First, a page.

GOVERNMENT TECHNOLOGY/Spend with caution
Hampered by the past three budget cycles, many public sector organizations have been neglecting critical IT infrastructure projects. However, according to an August study by Reston, Va.-based research firm Input, state and local government IT spending is expected to increase by 8 percent over the next five years. But as most public sector budgets improve, IT managers should remember the valuable lessons learned about fiscal discipline and management during lean times.
Undoubtedly, the past three years have been difficult for public sector IT managers. Cutbacks in capital and operations budgets postponed new equipment acquisitions and delayed many projects. In some cases, equipment is so old that vendors have discontinued support. However, that outdated hardware and software remains in place as the infrastructure for critical applications. To avoid lavish spending on overhauling IT systems, public sector managers should adopt the following three key practices.
- Better manage existing resources
The old adage is, “You can’t manage what you can’t measure,” but many IT managers do not have a thorough understanding of their existing resources. While many monitoring products for individual pieces of IT systems exist, most provide little useful information for understanding the behavior of the whole system. New software tools can provide IT managers with detailed component-level performance measurements as well as end-user-oriented views of applications. Understanding performance from those perspectives can help managers make better buying decisions and increase IT capacity when and where it is needed most.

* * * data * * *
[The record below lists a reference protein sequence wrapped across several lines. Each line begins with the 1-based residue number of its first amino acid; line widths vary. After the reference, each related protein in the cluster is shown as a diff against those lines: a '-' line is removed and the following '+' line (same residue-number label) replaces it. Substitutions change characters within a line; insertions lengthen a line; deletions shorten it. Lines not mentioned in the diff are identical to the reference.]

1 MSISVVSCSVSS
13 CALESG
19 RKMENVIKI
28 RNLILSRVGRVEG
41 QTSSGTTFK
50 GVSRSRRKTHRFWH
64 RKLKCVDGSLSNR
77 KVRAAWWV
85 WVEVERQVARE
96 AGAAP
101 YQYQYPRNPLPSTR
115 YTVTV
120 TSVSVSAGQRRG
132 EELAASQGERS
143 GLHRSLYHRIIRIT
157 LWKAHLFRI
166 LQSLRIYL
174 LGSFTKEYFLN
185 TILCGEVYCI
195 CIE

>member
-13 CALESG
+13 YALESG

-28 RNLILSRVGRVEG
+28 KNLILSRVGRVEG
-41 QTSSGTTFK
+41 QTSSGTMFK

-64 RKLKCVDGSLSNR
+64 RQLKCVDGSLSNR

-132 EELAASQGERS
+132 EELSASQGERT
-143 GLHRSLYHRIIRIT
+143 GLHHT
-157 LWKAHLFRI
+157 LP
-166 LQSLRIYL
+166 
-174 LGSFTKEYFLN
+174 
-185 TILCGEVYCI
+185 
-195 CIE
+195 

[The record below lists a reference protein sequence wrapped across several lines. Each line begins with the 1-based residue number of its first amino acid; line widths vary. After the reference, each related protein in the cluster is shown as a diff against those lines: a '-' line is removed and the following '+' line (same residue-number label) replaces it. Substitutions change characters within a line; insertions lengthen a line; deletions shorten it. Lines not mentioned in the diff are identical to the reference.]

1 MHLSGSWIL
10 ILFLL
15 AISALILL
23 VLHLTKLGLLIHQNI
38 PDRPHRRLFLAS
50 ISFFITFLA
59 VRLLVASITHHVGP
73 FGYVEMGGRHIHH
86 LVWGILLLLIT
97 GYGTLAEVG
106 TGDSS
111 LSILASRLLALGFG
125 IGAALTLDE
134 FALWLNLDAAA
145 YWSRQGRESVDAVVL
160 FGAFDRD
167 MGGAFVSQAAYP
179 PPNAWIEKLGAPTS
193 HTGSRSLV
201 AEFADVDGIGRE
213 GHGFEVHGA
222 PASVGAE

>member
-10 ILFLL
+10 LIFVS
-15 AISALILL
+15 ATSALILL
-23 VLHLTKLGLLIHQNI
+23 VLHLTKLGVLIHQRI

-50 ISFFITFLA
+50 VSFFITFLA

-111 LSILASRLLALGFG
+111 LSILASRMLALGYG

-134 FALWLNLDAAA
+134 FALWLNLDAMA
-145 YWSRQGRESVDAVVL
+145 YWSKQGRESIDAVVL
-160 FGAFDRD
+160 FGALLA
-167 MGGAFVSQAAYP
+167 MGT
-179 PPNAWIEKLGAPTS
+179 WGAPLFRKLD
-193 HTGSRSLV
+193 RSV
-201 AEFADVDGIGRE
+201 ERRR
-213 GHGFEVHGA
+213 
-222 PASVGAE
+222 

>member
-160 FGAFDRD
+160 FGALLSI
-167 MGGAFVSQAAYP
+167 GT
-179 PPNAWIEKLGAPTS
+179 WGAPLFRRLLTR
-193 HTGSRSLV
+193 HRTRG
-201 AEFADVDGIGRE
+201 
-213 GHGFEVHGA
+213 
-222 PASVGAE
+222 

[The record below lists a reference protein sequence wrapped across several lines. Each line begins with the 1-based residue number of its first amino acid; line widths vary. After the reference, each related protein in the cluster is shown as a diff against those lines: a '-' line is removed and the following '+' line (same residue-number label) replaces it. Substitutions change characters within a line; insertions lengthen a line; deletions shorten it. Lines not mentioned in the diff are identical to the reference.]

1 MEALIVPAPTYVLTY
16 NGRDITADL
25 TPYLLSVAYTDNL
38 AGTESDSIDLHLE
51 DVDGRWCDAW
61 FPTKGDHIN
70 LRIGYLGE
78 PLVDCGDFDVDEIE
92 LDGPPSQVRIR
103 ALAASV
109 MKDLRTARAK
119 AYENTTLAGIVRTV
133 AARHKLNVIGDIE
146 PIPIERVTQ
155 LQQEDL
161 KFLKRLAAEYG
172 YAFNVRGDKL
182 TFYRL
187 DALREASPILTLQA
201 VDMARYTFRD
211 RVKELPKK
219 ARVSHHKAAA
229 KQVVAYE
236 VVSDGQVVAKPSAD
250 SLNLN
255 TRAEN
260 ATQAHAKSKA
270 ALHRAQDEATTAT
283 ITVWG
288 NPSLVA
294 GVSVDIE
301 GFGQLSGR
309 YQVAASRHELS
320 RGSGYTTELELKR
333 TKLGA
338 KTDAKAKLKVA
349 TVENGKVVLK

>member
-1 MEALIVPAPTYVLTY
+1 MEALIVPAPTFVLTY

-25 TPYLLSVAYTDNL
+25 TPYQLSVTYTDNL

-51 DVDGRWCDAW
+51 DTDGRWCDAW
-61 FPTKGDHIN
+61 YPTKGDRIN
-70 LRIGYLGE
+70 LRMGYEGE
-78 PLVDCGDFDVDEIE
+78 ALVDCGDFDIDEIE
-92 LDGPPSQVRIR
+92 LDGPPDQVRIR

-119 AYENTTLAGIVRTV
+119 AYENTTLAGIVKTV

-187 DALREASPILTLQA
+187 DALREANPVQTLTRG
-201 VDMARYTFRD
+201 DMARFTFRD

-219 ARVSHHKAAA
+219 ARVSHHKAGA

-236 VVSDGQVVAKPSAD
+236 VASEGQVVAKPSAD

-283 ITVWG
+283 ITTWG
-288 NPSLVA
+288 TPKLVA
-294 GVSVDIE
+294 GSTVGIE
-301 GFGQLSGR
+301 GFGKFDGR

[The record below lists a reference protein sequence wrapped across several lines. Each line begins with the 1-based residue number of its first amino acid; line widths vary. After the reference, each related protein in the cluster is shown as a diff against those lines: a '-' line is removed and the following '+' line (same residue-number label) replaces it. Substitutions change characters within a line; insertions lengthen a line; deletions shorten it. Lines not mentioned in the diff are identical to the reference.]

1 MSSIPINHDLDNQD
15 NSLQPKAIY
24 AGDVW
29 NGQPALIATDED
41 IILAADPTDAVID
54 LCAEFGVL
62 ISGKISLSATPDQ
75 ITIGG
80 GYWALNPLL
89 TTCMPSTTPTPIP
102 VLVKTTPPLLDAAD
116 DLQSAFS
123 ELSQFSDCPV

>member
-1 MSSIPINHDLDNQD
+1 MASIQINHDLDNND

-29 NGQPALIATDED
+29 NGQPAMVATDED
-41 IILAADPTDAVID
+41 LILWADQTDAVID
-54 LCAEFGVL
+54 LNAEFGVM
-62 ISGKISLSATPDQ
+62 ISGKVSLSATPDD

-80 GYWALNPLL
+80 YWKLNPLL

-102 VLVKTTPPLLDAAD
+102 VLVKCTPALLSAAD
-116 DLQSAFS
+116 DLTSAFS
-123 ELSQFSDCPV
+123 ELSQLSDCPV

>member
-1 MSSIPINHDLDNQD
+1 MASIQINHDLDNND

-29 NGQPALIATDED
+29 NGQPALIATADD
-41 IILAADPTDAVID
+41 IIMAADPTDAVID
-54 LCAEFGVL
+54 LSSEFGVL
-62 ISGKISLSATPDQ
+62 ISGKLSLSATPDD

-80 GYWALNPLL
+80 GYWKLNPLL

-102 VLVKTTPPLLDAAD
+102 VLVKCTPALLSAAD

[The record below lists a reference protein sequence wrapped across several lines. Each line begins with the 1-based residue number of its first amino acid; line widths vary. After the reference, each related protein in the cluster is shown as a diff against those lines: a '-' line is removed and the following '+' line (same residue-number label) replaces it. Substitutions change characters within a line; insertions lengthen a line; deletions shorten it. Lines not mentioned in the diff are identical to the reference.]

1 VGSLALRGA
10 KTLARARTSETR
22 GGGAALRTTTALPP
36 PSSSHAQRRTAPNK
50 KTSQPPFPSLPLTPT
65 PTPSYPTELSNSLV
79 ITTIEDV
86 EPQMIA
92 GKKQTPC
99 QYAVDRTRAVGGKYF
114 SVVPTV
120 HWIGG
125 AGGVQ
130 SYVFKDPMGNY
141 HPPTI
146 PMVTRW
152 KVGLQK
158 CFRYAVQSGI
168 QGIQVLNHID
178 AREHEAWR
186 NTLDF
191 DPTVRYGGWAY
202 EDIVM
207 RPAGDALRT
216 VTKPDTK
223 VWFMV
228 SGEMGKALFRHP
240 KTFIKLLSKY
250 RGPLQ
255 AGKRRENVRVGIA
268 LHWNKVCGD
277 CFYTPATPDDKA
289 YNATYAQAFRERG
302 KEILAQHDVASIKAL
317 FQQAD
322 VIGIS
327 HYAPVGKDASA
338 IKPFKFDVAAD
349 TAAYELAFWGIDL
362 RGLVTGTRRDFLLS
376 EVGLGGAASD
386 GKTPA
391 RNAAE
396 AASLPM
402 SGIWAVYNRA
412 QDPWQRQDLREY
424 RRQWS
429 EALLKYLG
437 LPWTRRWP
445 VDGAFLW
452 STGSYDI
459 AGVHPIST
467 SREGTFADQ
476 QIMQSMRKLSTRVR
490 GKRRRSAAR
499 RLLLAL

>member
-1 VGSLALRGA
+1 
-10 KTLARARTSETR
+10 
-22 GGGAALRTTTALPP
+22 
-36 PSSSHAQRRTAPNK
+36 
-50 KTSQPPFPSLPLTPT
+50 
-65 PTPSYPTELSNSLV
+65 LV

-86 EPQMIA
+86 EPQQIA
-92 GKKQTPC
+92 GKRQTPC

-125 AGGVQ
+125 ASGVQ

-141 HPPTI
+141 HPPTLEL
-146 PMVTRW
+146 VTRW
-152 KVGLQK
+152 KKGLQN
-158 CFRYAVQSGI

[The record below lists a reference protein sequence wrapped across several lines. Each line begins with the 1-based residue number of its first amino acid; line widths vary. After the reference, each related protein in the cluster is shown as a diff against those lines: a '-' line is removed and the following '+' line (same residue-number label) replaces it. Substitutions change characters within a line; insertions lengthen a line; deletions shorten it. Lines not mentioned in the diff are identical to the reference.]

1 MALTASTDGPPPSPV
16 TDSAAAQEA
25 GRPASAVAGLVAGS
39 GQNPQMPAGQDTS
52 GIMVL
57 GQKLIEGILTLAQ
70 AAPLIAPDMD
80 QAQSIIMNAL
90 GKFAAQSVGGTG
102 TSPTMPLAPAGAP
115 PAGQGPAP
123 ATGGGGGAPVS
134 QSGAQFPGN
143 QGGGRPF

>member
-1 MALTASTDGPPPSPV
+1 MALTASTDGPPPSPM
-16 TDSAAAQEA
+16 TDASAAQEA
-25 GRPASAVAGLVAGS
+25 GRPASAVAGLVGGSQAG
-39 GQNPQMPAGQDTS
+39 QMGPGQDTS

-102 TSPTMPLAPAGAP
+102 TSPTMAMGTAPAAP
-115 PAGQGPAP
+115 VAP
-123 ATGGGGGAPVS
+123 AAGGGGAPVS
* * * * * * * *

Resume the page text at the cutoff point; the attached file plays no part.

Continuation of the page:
- Concentrate on doing a few things very well
As coffers fill, the desire to tackle the next project may become stronger. But before embarking on new paths, IT managers should make sure existing responsibilities are fulfilled by taking an inventory of staff skills and documenting areas that need improvement. If IT departments bill other agencies for their services, then managers should document services furnished and publish performance levels. Managers should ensure their customer service is satisfactory for existing tasks before adding new ventures.
- Centralize common functions
Dedicated IT professionals can provide computer and network services more reliably and cost-effectively than any other division of an organization. Core IT functions — such as backup/recovery, telephony, networking, e-mail and authentication services — are all more economical when handled by a central IT department. The degree to which any organization centralizes IT functions and decision-making is open for debate, but, in the end, economies of scale and process automation favor centralization. In return for increased authority and control, the central IT organization owes the rest of the departments documented and predictable levels of service. The end-user agency is the customer, and the customer will be satisfied or look elsewhere for IT services.
The return to fiscal health is a welcome change for everyone in the public sector. If IT managers keep a healthy approach to their departments, they will be in better shape to weather the next economic downturn.
The author is director of state and local government and higher education sales for Irvine, Calif.-based Quest Software.